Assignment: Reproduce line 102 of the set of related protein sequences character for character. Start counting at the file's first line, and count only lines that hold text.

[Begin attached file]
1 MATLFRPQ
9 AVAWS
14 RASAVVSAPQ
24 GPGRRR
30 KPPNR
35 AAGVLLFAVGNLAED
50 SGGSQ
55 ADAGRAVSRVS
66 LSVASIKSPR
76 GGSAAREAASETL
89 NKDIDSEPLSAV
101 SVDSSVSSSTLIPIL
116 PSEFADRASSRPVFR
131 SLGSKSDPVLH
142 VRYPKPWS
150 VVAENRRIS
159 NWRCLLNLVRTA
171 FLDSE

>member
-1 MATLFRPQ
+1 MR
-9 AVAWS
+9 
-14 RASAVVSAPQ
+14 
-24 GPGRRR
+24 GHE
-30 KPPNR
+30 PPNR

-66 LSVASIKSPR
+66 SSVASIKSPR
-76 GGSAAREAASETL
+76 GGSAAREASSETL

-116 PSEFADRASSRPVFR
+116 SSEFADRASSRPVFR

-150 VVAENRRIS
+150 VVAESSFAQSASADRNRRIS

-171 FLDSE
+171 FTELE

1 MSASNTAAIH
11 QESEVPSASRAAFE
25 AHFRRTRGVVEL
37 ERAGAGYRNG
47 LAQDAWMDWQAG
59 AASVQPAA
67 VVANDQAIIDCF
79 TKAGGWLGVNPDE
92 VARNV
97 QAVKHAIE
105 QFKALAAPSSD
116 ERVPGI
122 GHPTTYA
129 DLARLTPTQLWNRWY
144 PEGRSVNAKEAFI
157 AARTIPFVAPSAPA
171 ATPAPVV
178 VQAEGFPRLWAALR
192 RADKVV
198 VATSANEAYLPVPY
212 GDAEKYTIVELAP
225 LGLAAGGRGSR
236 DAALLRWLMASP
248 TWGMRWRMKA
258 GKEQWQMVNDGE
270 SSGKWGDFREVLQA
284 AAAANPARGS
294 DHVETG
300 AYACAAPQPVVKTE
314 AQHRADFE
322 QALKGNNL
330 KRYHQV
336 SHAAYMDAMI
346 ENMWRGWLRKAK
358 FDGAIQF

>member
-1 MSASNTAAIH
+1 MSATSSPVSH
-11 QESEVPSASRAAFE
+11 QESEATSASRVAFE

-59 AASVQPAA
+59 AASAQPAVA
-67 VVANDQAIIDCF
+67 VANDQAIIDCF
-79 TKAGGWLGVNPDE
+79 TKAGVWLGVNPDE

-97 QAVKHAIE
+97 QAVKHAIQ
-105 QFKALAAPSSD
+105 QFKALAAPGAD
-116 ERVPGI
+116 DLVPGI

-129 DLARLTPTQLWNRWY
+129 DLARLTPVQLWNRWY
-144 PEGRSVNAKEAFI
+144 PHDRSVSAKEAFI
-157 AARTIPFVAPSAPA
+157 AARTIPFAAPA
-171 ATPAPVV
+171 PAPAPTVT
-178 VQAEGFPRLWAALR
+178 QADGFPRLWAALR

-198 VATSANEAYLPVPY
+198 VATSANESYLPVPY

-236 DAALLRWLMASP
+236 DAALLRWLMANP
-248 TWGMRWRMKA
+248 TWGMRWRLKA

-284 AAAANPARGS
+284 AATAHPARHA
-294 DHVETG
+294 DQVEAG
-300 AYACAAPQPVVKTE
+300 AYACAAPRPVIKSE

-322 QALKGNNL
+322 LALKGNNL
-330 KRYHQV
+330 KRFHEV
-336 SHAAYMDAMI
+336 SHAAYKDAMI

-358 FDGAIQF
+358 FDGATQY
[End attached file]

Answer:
-198 VATSANEAYLPVPY